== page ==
Florida Dems: Bush's ‘Hispanic’ ID a Felony, But They Won't File a Complaint

Jeb Bush tweeted that it was just a mistake, but the Florida Democratic Party argues that Bush broke the law by identifying as Hispanic on a 2009 voter ID form.

on March 7, 2015 in Cedar Rapids, Iowa.

Photographer: Scott Olson

Today's free tip for presidential candidates: Fill out forms properly, so your political foes don't accuse you of breaking the law. 

The New York Times reported Monday that Jeb Bush, the former governor of Florida, checked Hispanic as his Race/Ethnicity on his 2009 voter registration form. While the Times piece notes that this may have been a "careless mistake," others have accused him of appropriating a marginalized culture. Democrats in Bush's home state are pointing out that, technically, submitting false information on a voter registration form is a crime.

The Florida Democratic Party tweeted out a photo of a registration form, photoshopped to include an image of Bush and a warning to call his lawyers.  Official Florida voter registration forms state that "It is a 3rd degree felony to submit false information. Maximum penalties are $5,000 and/or 5 years in prison."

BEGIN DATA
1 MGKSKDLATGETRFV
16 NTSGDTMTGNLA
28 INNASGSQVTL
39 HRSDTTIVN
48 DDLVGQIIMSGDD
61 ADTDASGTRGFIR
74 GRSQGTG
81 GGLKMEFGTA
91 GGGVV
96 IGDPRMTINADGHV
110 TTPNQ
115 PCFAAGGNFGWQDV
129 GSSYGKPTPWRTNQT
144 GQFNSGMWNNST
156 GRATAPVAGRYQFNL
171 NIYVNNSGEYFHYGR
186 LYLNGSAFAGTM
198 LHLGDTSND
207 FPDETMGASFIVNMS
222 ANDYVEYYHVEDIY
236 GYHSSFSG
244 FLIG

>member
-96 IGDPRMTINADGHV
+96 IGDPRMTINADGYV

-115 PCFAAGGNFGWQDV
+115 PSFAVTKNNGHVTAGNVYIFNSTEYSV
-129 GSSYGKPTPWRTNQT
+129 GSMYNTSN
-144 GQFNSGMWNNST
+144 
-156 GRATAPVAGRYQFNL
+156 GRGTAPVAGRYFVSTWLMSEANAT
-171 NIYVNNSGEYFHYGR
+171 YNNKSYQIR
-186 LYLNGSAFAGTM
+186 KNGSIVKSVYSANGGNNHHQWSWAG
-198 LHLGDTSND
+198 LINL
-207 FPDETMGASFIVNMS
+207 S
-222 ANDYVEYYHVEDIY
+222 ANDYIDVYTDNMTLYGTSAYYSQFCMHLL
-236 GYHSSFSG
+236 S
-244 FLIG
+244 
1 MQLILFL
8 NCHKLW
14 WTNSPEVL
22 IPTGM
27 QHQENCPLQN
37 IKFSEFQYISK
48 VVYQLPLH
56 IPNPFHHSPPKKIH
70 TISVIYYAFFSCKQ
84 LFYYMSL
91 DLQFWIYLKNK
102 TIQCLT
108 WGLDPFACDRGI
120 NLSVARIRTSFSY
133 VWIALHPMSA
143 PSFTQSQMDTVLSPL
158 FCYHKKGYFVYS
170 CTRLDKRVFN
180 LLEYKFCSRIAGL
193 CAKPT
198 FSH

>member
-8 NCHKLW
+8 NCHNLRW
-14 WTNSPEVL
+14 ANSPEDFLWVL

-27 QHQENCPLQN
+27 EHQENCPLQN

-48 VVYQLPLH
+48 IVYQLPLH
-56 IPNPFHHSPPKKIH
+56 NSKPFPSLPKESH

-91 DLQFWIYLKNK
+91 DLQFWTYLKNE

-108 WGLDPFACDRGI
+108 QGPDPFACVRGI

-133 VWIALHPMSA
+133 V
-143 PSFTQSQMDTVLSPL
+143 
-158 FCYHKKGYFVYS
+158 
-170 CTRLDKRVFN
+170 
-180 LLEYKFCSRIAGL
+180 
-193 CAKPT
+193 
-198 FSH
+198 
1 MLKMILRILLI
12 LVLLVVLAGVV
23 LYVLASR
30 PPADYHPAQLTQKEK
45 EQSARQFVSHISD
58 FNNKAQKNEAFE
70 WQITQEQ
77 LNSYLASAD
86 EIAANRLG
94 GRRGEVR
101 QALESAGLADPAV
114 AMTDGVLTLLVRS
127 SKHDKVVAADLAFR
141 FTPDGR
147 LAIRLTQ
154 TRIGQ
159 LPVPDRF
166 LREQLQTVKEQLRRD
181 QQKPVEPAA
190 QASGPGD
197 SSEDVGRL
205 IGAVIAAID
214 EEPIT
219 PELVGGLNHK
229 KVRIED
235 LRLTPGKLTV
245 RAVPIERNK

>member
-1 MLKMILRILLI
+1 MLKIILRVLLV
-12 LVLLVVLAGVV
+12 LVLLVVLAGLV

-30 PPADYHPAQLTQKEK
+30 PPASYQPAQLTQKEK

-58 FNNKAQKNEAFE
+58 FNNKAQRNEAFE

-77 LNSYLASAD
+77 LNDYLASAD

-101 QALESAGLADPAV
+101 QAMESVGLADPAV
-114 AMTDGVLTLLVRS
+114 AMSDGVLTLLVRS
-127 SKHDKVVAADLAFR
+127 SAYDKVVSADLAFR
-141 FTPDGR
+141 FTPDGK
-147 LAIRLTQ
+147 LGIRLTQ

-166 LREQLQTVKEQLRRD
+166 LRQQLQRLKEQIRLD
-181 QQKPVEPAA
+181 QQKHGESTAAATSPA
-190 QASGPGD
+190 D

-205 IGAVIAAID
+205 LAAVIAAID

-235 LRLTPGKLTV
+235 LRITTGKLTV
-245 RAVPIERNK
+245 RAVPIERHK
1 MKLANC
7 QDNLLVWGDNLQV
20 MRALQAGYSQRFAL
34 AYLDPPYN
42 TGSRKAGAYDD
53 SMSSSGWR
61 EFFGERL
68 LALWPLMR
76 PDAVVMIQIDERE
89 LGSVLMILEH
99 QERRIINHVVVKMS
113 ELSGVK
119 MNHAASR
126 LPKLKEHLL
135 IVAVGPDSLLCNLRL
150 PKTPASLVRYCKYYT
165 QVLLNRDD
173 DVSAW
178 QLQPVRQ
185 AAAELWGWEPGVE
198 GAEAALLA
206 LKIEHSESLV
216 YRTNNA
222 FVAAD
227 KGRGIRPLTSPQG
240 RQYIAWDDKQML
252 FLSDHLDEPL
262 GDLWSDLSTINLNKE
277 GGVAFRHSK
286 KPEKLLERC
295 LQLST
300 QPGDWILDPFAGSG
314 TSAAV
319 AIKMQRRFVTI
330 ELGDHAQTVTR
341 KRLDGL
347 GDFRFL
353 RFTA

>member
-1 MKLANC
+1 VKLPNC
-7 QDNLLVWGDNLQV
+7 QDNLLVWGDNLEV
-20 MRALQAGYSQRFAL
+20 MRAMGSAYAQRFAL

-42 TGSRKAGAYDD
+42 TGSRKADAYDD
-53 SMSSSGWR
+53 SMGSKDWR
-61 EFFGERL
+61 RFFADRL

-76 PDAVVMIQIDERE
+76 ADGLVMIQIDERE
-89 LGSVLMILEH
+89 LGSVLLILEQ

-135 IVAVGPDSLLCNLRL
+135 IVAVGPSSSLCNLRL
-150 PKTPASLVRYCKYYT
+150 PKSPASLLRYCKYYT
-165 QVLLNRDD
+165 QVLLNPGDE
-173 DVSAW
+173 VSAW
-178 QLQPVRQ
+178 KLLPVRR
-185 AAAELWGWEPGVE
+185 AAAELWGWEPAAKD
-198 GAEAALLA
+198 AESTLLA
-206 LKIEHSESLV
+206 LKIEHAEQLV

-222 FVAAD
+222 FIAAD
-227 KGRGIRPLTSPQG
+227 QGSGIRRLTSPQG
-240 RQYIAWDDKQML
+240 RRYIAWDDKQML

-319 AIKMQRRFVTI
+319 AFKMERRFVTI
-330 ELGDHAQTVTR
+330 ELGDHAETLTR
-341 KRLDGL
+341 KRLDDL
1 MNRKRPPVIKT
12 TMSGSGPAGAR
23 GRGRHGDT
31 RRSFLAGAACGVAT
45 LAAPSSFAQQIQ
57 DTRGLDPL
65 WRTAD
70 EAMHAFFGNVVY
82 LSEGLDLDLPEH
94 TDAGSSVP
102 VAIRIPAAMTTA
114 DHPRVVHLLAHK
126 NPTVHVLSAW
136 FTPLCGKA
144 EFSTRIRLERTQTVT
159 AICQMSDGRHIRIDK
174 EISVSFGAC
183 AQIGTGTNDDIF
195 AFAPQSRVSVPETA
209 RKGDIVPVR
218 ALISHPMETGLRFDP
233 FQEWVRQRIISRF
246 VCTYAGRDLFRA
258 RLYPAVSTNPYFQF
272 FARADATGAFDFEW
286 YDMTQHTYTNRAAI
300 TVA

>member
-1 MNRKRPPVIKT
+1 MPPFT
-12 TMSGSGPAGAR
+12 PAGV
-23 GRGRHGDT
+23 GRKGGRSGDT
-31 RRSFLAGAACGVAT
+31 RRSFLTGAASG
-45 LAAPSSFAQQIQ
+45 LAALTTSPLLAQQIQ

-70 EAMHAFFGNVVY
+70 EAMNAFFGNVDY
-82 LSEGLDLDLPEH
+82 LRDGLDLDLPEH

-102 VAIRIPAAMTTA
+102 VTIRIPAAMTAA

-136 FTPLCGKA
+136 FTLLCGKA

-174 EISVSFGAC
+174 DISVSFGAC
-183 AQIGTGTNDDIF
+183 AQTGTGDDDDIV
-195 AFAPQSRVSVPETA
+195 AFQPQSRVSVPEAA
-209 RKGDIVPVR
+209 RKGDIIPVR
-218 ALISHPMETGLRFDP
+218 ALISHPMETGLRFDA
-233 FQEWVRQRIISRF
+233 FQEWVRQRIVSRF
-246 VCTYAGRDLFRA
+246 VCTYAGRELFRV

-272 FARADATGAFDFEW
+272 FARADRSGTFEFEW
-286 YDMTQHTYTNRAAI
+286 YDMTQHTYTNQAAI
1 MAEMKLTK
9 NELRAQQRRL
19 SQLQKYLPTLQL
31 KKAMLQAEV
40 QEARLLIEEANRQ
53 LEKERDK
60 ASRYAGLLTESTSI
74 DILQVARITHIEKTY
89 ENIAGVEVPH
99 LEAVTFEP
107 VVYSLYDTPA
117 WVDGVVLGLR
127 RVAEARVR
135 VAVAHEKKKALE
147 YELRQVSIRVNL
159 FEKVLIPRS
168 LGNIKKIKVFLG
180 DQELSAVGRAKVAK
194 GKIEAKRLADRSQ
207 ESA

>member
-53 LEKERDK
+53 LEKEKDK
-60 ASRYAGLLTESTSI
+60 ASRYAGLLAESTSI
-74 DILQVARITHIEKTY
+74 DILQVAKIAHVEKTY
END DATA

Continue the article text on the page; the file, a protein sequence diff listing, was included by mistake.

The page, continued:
"The inattention to detail is not something you want in a presidential candidate," Max Steele, the press secretary for the Florida Democrats, told Bloomberg. Steele said the group doesn't intend to issue any kind of complaint against Bush.

 For his part, Bush and his son have laughed it off, tweeting that it was a mistake: 

Regardless, this is an awkward story for Republicans, and not just because Bush isn't Hispanic. Given that the GOP has made fighting voter fraud a key issue, Democrats and the media are quick to point out when Republicans are careless about filing out voter forms.

In 2011, the Associated Press reported that South Carolina Governor Nikki Haley, a Republican and Indian-American, had identified as white on a 2001 voter registration form. The story didn't reflect well on Haley, who had made fighting voter fraud a key issue. "[E]ven though she didn't exactly commit voter fraud, her self-race-mis-classification seems to undermine her credibilty as someone who wants to prevent people from lying on their way to the voting booth," Mother Jones argued at the time. 

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